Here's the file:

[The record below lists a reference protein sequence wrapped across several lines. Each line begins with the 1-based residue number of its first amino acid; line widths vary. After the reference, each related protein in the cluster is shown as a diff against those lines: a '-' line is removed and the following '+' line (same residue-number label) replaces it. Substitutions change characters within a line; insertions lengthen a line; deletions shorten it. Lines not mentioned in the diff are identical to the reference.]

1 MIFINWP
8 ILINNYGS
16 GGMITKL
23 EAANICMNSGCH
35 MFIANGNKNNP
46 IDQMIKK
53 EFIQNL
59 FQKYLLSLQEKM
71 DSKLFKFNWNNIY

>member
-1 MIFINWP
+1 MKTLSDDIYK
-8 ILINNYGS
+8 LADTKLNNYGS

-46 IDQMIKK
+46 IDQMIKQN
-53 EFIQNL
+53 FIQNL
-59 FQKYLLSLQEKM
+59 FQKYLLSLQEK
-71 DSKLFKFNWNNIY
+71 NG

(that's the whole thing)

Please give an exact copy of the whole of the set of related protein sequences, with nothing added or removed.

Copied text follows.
[The record below lists a reference protein sequence wrapped across several lines. Each line begins with the 1-based residue number of its first amino acid; line widths vary. After the reference, each related protein in the cluster is shown as a diff against those lines: a '-' line is removed and the following '+' line (same residue-number label) replaces it. Substitutions change characters within a line; insertions lengthen a line; deletions shorten it. Lines not mentioned in the diff are identical to the reference.]

1 MIFINWP
8 ILINNYGS
16 GGMITKL
23 EAANICMNSGCH
35 MFIANGNKNNP
46 IDQMIKK
53 EFIQNL
59 FQKYLLSLQEKM
71 DSKLFKFNWNNIY

>member
-1 MIFINWP
+1 MKTLSDDIYK
-8 ILINNYGS
+8 LADTKLNNYGS

-46 IDQMIKK
+46 IDQMIKQN
-53 EFIQNL
+53 FIQNL
-59 FQKYLLSLQEKM
+59 FQKYLLSLQEK
-71 DSKLFKFNWNNIY
+71 NG